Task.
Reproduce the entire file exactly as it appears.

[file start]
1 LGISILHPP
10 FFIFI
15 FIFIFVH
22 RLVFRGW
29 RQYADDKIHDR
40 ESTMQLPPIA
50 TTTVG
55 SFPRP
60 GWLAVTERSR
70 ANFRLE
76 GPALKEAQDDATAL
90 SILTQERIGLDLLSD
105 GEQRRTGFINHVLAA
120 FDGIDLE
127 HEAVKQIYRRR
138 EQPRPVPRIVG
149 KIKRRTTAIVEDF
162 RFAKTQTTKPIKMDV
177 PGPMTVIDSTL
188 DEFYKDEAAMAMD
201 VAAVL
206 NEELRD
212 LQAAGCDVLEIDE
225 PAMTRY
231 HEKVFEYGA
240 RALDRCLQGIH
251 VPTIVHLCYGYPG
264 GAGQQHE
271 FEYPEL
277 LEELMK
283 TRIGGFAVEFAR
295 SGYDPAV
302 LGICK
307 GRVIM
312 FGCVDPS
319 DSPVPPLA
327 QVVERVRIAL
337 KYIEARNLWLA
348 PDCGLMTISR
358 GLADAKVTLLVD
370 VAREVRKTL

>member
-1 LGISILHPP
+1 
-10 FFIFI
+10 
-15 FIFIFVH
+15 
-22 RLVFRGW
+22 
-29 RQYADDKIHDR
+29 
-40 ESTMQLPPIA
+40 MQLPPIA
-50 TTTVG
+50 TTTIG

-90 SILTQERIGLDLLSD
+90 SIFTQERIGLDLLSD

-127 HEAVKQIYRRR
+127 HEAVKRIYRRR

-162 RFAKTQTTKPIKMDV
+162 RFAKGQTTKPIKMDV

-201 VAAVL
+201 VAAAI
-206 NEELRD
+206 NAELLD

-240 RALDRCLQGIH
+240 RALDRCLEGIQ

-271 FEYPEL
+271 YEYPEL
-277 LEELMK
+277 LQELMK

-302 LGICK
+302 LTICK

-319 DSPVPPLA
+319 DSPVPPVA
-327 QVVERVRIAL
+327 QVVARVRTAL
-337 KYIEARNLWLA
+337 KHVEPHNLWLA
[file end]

1 LGISILHPP
10 FFIFI
15 FIFIFVH
22 RLVFRGW
29 RQYADDKIHDR
40 ESTMQLPPIA
50 TTTVG
55 SFPRP
60 GWLAVTERSR
70 ANFRLE
76 GPALKEAQDDATAL
90 SILTQERIGLDLLSD
105 GEQRRTGFINHVLAA
120 FDGIDLE
127 HEAVKQIYRRR
138 EQPRPVPRIVG
149 KIKRRTTAIVEDF
162 RFAKTQTTKPIKMDV
177 PGPMTVIDSTL
188 DEFYKDEAAMAMD
201 VAAVL
206 NEELRD
212 LQAAGCDVLEIDE
225 PAMTRY
231 HEKVFEYGA
240 RALDRCLQGIH
251 VPTIVHLCYGYPG
264 GAGQQHE
271 FEYPEL
277 LEELMK
283 TRIGGFAVEFAR
295 SGYDPAV
302 LGICK
307 GRVIM
312 FGCVDPS
319 DSPVPPLA
327 QVVERVRIAL
337 KYIEARNLWLA
348 PDCGLMTISR
358 GLADAKVTLLVD
370 VAREVRKTL

>member
-1 LGISILHPP
+1 
-10 FFIFI
+10 
-15 FIFIFVH
+15 
-22 RLVFRGW
+22 
-29 RQYADDKIHDR
+29 
-40 ESTMQLPPIA
+40 MQLPPIA
-50 TTTVG
+50 TTTIG

-90 SILTQERIGLDLLSD
+90 SIFTQERIGLDLLSD

-127 HEAVKQIYRRR
+127 HEAVKRIYRRR

-162 RFAKTQTTKPIKMDV
+162 RFAKGQTTKPIKMDV

-201 VAAVL
+201 VAAAI
-206 NEELRD
+206 NAELLD

-240 RALDRCLQGIH
+240 RALDRCLEGIQ

-271 FEYPEL
+271 YEYPEL
-277 LEELMK
+277 LQELMK

-302 LGICK
+302 LTICK

-319 DSPVPPLA
+319 DSPVPPVA
-327 QVVERVRIAL
+327 QVVARVRTAL
-337 KYIEARNLWLA
+337 KHVEPHNLWLA